Uncommon upbringings are at the heart of two intriguing new novels – each featuring a girl who is sent away from home for a life-altering reason.
In the extraordinary Karen Joy Fowler’s “We Are All Completely Beside Ourselves,” it is 5-year-old Rosemary “Rosie” Cooke who is whisked off to her grandparents’ in Indianapolis just long enough for her parents to divest themselves of her “twin” sister, Fern.
In debut novelist Anton Disclafani’s “The Yonahlossee Riding Camp for Girls,” it is 15-year-old Theodora “Thea” Atwell who is banished from her comfortable Florida home after she precipitates a family tragedy from which there seems no return.
Disclafani’s book is set in the more interesting era – the early months of the Great Depression – while Fowler’s takes place from 1979 to the present. Both harbor secrets, have themes incorporated within their long titles and deal with complex young women who blame themselves for the upheaval in their families. And here I must offer a caution:
To review Fowler’s profound and witty “We Are All Completely Beside Ourselves” is to give away the novel’s unexpected secret (revealed on page 77) – not a great loss in the aggregate but something to consider before you read on.
For protagonist Rosemary’s “twin” sister, Fern – taken away when both are 5 – is not another girl-child but an enchanting chimpanzee whose early companionship with Rosemary will impact all the days of Rosemary’s life.
“I spent the first eighteen years of my life defined by this one fact, that I was raised with a chimpanzee,” she tells us. “I had to move halfway across the country in order to leave that fact behind. It’s never going to be the first thing I share with someone.”
Rosemary’s father (like Fowler’s) is an animal behaviorist and Rosemary – a student at the University of California, Davis, when we meet her – isn’t sure whether her father’s “twin” experiment was meant to study Fern, or Rosemary.
When she finds a paper he wrote, years before – noting (provocatively) that “humans are much more imitative than other apes” – she recalls childhood admonitions of her mother’s, prior to playing outside or starting school:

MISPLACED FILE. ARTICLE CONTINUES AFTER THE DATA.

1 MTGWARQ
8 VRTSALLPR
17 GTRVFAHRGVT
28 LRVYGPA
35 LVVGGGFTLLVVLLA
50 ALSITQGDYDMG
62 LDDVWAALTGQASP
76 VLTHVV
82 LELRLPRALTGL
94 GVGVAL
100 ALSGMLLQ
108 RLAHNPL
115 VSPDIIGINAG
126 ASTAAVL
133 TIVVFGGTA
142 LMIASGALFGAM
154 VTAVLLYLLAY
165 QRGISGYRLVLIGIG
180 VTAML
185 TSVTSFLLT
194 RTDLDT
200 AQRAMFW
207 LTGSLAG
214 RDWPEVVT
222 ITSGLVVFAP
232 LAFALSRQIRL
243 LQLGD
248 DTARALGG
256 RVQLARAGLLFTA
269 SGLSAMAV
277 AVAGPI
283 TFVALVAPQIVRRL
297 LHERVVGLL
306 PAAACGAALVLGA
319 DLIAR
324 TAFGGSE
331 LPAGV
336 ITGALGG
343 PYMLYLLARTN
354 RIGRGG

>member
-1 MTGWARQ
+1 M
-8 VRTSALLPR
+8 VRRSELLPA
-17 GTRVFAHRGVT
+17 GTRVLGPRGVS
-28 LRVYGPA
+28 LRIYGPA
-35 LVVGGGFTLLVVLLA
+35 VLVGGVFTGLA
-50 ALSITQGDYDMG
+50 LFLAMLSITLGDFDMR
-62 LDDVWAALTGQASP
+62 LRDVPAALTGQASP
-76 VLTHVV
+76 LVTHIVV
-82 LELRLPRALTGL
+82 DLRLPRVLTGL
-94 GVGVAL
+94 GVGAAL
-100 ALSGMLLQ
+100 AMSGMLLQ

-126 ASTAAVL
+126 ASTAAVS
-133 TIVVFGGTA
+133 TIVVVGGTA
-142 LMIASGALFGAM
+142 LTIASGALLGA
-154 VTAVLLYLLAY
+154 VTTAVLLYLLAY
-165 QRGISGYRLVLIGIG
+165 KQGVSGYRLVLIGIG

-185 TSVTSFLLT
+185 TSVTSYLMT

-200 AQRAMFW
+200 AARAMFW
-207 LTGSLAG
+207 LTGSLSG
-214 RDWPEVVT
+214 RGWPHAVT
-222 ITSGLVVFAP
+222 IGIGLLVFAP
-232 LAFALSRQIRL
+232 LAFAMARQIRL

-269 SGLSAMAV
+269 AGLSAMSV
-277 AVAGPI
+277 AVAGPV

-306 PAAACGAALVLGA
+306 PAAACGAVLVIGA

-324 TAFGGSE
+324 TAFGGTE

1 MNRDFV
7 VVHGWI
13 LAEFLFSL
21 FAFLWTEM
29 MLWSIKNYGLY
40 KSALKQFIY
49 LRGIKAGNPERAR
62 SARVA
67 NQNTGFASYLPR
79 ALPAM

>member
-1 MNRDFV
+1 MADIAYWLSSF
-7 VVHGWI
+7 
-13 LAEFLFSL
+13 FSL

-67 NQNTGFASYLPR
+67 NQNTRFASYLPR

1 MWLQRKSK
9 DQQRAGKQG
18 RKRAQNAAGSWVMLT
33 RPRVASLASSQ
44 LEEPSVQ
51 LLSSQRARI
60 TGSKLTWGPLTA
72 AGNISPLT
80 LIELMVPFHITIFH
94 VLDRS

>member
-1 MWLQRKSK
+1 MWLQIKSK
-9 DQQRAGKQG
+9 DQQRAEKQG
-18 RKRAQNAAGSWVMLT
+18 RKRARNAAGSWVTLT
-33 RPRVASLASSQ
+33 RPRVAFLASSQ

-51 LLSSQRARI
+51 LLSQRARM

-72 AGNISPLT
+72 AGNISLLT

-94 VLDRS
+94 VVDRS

“Stay upright … No loping through the snow on my hands and feet … Not putting my fingers into anyone else’s mouth or hair … Not biting anyone, ever … Not jumping on the tables and desks …”
These, of course, are externals, preparation for Fowler’s deeper probing into the science world’s animal-human experiments, particularly of the 1970s, and what became of those chimps, cherished, then cast away.
That the ever-remarkable Fowler (she is also the author of the much-heralded “The Jane Austen Book Club”) uses the novel form to consider some of her own deep-seated interests pays off in spades (and jeu d’esprit) here – and we are the benefactors.
For “We Are All Completely Beside Ourselves” gives us not only Rosemary and Fern but a family that also fascinates as Fern’s absence kills its focus, nearly destroys Rosemary’s mother, reduces her father’s work to a footnote – and sees her beloved brother Lowell abscond, before finishing high school, his quest initially to find Fern, later to work with an “Animal Liberation Front,” which earns him “domestic terrorist” status in the eyes of the FBI.
“There are moments when history and memory seem like a mist, as if what really happened matters less than what should have happened,” Rosemary muses years later, after a reluctant visit to her parents.